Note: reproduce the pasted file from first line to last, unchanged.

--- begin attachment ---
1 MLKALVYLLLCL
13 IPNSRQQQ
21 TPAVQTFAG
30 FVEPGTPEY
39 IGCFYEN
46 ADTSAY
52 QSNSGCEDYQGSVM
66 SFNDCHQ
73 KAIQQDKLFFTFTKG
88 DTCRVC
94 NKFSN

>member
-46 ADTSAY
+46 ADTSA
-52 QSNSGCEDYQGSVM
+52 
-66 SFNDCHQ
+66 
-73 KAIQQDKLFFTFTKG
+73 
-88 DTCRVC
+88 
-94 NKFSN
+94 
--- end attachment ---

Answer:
1 MLKALVYLLLCL
13 IPNSRQQQ
21 TPAVQTFAG
30 FVEPGTPEY
39 IGCFYEN
46 ADTSAY
52 QSNSGCEDYQGSVM
66 SFNDCHQ
73 KAIQQDKLFFTFTKG
88 DTCRVC
94 NKFSN

>member
-46 ADTSAY
+46 ADTSA
-52 QSNSGCEDYQGSVM
+52 
-66 SFNDCHQ
+66 
-73 KAIQQDKLFFTFTKG
+73 
-88 DTCRVC
+88 
-94 NKFSN
+94 